“When I just entered prison, I used to wash dishes outside, but after an inmate recommended me, I moved to the kitchen. I started chopping salad and doing other things. I used to go in the bakery to see how the guys (inmates) did their pastries and up to now I’m still making bread because I saw how they rolled theirs. There was a guy making turnovers also. I used to monitor everything he was doing. My mom also taught me how to make turnovers, so I learned from both of them,” Gittens added.
According to him, “before I left prison, I told the guys that I would start selling turnovers once I left but they didn’t believe me. I told them you will all hear about me.”
He kept his promise. Gittens started selling turnovers on the streets of Castries shortly after and although it’s not an easy job (he walks for hours) he absolutely loves it.
“I got the idea when COVID-19 came around. There were no tourists on the beach at the time so I couldn’t rent chairs and umbrellas like I did before. I had to feed my family so I started thinking of how I could put food on the table. Then I remembered my mother taught me how to make turnovers,” Gittens recalled.
“My turnovers are not like the ones in the bakery. I use wheat flour and a lot of herbs and spices. It doesn’t have too much sugar either, that’s why I call them healthy turnovers. They’re tasty and people love it,” the young entrepreneur explained.
When Gittens left prison, he walked away with a little over $100.00. It wasn’t much, but it helped him start his business.
“I think I got 90 cents a day when I worked at the prison. When I came out, I got around $125.00 or $150.00—you get paid when you’re leaving. It’s a good thing because you’re not leaving empty handed. I took that money and I invested it in my business,” he said.
“I started off with turnovers alone. My friend used to make dhals (he’s now deceased) and he gave me the ingredients, but I didn’t like the idea of competing with him. I only started making dhals to sell after he passed away; I transformed it into my own thing, but his memory is still there,” Gittens added.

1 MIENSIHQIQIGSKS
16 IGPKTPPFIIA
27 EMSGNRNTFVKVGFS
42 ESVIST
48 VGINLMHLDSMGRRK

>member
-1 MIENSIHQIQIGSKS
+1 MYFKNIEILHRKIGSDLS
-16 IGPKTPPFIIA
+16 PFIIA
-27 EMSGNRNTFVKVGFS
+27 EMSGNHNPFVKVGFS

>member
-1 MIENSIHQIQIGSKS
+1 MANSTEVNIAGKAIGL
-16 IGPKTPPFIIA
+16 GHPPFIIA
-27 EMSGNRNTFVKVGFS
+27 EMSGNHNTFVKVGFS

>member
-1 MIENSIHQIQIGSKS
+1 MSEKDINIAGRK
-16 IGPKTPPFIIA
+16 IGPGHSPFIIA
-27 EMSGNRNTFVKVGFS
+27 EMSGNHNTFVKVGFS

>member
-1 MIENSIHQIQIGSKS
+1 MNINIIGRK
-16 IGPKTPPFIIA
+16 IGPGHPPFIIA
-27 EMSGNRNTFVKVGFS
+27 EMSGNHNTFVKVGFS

He has certainly made a name for himself and in a short space of time too! His famous slogan “healthy turnover! Ital dhal!” has a nice ring to it and most of us have gotten used to it. As a matter of fact, it attracts more customers. But he gets ridiculed sometimes too.
“I get a lot of love on the street and a lot of people support me but there are also those who ridicule me. I don’t really care because how many of them make a dollar at the end of the day? When I started, I was really scared to go out because I’ve always been a shy person but that changed. When I came from prison I opened up—the shyness disappeared and I’m not afraid of nothing anymore especially since I have a family to feed. I love what I do,” he said proudly, adding that it can be challenging nonetheless.
“I walk from 10:00 a.m. to 5:00 p.m. or 6:00 p.m. from Monday to Friday just making rounds in town. I go to a lot of places because I have customers everywhere. I do this because I don’t want to go back home with a container full of turnovers and dhals. I want to sell everything. I always tell myself that the race is not for the swift but for those who endure (until the end). I’ve had that mindset from a young age,” Gittens added.
He has many regrets especially “ending up in jail and putting my family through a hard time because of the mistakes I made.”
However, he explained that “everybody makes mistakes and I want to correct mine.”
Gittens’ vision is simple. According to him, “I just want to make some good music (he loves music) and I want to expand my business in the future. I want to start selling more products—local juices and that kind of stuff and I want to get my own stall eventually.”